Heeding the Angels’ Command

Be Not Afraid:  Facing Fear with Faith by Samuel Wells

A Book Review

Most of the fears that plague us are, fortunately, more mundane than a celestial visitation.  Or is it fortunate, after all?  In taking our fears for granted, we may miss the message they carry to our hearts, for fear is revelatory, churning our soul and our stomach until we discover what we value.

[Fear] is an emotion that identifies what we love.  The quickest way to discover what or whom someone loves is to find out what they are afraid of.  We fear because we don’t want to lose what we love.  We fear intensely when we love intensely . . .

With this in mind, Samuel Wells takes aim for the places in us where fear abides.  Gut, head, heart, and hand — these are the targets for Samuel Wells’ reflections on overcoming fear.

Wells sets his sites on six huge nemeses that keep us awake at night  (death, weakness, power, difference, faith, and life itself), and then chisels away at them in essays that are both incisive and surprising.  His connections between the Bible and life inspire a simultaneous “Wow” and “Of course!” For instance,  having loved Francis Thompson’s Hound of Heaven since college days, and having taught Jesus’ parables of the lost coin and the lost sheep countless times, how have I missed putting them together?

God is the hound of heaven who searches us out and knows us; God in Christ is the good shepherd who leaves the ninety-nine to come and find us; God in Christ is the women who cared so much that she set everything aside to find us . . . Faith is not a heroic journey:  faith is the acceptance of being found.

With an eye for detail balanced by an ability to see Scripture as a whole, Wells crisscrosses between the testaments ( Red Sea crossing to Jesus’ baptism); points out startling similarities between biblical narratives (“If you are the Son of God . . .” was hurled at Jesus in His temptation as well as on the cross); and skewers his reader with theological concepts that are practical and convicting (“The Trinity isn’t a support structure for the Father to be the star.”)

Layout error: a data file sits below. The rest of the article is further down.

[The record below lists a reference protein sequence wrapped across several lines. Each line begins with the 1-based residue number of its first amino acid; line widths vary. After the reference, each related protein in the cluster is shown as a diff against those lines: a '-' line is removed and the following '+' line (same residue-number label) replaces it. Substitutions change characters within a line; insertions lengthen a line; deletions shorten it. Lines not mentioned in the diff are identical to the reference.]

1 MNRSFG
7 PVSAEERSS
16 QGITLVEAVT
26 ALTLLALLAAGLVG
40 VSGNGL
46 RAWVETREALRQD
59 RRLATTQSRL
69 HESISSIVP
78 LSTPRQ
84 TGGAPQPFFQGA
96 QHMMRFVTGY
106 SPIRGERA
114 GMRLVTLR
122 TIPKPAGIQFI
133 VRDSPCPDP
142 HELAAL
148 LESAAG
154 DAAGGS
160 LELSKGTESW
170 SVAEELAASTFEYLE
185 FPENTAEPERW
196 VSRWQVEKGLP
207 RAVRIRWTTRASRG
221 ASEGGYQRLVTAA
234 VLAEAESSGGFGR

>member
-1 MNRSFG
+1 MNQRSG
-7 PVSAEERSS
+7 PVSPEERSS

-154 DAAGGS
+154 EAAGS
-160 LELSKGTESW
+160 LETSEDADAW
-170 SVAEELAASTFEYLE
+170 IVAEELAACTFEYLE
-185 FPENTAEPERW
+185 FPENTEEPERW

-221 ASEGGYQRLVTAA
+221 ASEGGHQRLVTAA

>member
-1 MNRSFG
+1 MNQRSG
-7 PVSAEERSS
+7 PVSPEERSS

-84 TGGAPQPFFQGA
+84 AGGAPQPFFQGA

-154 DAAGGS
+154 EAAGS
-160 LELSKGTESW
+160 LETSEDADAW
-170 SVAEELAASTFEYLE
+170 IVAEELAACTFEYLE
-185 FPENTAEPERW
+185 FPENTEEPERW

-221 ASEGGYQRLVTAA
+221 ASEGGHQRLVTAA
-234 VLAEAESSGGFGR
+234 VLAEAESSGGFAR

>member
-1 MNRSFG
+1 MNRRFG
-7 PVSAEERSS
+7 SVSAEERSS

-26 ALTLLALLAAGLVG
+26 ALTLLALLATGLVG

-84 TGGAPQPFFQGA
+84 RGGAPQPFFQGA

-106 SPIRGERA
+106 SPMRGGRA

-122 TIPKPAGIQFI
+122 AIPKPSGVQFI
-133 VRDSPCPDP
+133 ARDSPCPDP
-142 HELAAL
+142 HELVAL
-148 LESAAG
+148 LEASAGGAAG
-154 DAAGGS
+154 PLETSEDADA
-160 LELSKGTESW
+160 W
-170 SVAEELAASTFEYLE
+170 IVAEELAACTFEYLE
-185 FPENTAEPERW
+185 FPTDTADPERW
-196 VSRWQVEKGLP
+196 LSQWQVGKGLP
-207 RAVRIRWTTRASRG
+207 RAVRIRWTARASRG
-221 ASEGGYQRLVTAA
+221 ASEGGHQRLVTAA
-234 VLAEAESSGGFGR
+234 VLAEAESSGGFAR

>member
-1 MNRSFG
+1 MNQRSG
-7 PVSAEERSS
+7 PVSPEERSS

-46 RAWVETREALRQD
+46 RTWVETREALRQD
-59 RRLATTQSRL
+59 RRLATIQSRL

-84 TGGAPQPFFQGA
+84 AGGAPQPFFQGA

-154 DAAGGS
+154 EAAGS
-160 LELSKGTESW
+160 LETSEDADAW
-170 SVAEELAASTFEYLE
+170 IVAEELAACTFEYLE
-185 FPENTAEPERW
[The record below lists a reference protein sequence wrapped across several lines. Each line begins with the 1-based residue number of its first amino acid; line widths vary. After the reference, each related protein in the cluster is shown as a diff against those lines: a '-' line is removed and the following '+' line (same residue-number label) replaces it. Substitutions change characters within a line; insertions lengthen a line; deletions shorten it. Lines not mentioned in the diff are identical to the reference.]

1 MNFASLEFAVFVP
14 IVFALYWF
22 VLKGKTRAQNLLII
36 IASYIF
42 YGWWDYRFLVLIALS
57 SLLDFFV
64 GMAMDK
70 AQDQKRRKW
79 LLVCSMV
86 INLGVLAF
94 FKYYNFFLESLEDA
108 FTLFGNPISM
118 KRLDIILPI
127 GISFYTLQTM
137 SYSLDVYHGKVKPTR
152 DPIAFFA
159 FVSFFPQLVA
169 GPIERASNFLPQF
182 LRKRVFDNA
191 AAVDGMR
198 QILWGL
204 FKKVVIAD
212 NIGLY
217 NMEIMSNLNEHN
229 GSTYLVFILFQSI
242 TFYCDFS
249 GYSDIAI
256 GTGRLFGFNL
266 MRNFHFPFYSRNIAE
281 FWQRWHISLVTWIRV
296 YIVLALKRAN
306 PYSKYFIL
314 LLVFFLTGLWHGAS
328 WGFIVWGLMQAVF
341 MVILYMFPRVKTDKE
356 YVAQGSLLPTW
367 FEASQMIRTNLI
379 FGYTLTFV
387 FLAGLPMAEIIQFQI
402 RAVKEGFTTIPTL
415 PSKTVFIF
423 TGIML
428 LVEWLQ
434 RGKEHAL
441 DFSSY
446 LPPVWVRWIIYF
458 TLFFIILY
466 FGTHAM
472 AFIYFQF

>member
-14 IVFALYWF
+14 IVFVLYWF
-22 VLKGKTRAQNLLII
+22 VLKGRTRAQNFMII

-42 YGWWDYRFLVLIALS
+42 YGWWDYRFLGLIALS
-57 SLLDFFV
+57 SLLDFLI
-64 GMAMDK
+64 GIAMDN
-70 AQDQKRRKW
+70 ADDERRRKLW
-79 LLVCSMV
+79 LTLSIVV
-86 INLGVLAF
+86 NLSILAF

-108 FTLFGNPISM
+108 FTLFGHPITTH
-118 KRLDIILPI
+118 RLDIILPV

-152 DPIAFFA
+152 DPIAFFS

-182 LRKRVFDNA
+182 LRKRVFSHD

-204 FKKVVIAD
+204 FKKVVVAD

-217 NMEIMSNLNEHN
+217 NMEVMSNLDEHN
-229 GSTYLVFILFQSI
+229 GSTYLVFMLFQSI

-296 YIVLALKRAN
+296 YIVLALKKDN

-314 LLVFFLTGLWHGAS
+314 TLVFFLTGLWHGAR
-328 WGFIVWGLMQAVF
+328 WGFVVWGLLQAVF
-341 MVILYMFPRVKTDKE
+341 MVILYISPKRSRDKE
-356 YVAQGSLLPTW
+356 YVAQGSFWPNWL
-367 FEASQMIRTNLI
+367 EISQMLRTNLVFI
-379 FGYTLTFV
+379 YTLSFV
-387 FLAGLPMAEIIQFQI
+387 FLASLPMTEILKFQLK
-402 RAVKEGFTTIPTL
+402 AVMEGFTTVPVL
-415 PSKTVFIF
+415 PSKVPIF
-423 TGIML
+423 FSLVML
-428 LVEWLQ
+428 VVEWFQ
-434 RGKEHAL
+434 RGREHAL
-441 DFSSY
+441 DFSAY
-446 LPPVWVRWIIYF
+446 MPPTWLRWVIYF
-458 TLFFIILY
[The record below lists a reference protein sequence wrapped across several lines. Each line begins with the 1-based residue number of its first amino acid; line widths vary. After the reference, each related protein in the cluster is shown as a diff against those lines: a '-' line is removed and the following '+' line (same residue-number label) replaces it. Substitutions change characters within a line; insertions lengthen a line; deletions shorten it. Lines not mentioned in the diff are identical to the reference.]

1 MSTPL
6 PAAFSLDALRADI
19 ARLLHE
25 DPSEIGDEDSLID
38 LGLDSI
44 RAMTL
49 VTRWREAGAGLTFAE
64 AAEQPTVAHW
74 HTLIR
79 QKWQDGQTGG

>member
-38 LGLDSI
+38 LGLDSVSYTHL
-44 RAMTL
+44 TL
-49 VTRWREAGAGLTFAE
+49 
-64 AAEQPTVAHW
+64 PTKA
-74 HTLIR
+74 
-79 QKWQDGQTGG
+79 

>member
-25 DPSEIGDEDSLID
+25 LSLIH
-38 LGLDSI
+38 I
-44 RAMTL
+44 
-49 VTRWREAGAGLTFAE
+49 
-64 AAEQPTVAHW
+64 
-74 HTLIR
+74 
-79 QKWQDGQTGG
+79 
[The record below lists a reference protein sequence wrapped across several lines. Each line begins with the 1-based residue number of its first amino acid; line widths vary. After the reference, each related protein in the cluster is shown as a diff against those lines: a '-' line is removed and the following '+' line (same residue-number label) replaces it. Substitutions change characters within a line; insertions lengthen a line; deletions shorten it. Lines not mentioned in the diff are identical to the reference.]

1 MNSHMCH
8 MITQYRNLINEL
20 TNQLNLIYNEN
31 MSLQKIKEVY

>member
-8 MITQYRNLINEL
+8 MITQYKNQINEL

Samuel Wells develops his arguments with a writing style that is as methodical as an equation and as poetic as the gospel.  The progression of thought in his view of healing as the “sandwich filling” between salvation and eternal life occupied my mind for an afternoon on a riding lawn mower.

With humor that is really more a crooked smile than a chuckle, he quotes C.S. Lewis, referring to him simply as “one Irish writer,” and laments the lack of dentists and deodorant in first century Palestine.  Many evangelicals will find that when Wells uses the term “baptism,” we would use the term “salvation,” (and he makes the connection himself in his chapter called “Born Again”), but based on Chapter 21, Wells would say that we should not fear that difference.

Fearless, the author takes on the language of “Father,” challenges us to shed the “cloak” of status,  and invites the body of Christ to use the language of lament to look squarely into the sadness of AIDS.  Most practically, the three words, “Can We Talk,” will go with me as a bridge into my next confrontational conversation.  Most unforgettably, the author brings the journalist’s “Five W’s” into Isaiah 43 to address the “profound and justified fears that can bring us to our knees: death, pain, guilt and isolation.”

I recommend a slow and thoughtful reading of Be Not Afraid, although you will be tempted to take it on in great gulps.  Since Wells has presented it in thirty-one chapters, a chapter a day for a month would be delightful.  And life-changing.

Disclosure: I received this book free from Baker Books through the Baker Books Bloggers http://www.bakerbooks.com/bakerbooksbloggers program. The opinions I have expressed are my own, and I was not required to write a positive review. I am disclosing this in accordance with the Federal Trade Commission’s 16 CFR, Part 255 http://www.access.gpo.gov/nara/cfr/waisidx_03/16cfr255_03.html.

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Michele Morin

Michele Morin is a teacher, blogger, reader, and gardener who finds joy in sitting at a table surrounded by women with open Bibles. She has been married to an unreasonably patient husband for over 25 years, and their four children are growing up at an alarming rate. Michele loves hot tea and well-crafted sentences, poems that stop her in her tracks and days at the ocean with the whole family. She laments biblical illiteracy and advocates for the prudent use of “little minutes.” She blogs at Living Our Days, and you can connect with her on Facebook or Twitter.

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